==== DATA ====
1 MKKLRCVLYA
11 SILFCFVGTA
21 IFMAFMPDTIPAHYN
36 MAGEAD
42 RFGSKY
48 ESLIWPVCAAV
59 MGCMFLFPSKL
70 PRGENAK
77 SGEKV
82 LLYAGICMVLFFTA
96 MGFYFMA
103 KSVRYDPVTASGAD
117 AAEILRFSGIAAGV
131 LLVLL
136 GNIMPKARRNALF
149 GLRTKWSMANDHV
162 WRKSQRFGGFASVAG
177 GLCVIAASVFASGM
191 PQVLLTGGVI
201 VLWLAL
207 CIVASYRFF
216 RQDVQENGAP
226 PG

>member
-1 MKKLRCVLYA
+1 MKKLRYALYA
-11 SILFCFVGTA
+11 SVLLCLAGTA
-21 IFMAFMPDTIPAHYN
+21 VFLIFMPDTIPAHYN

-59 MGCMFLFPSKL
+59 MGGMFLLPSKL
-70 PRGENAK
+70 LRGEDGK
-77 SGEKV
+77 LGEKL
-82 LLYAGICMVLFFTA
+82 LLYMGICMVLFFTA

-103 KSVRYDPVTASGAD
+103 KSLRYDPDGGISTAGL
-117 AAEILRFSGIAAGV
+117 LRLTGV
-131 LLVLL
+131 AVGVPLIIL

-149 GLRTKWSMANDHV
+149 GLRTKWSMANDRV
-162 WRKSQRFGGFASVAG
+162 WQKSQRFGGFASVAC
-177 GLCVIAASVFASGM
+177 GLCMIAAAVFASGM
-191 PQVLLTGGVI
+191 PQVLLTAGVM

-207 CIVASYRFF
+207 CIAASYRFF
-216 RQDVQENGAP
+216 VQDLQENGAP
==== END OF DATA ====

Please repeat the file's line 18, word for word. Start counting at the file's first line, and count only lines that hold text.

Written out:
177 GLCVIAASVFASGM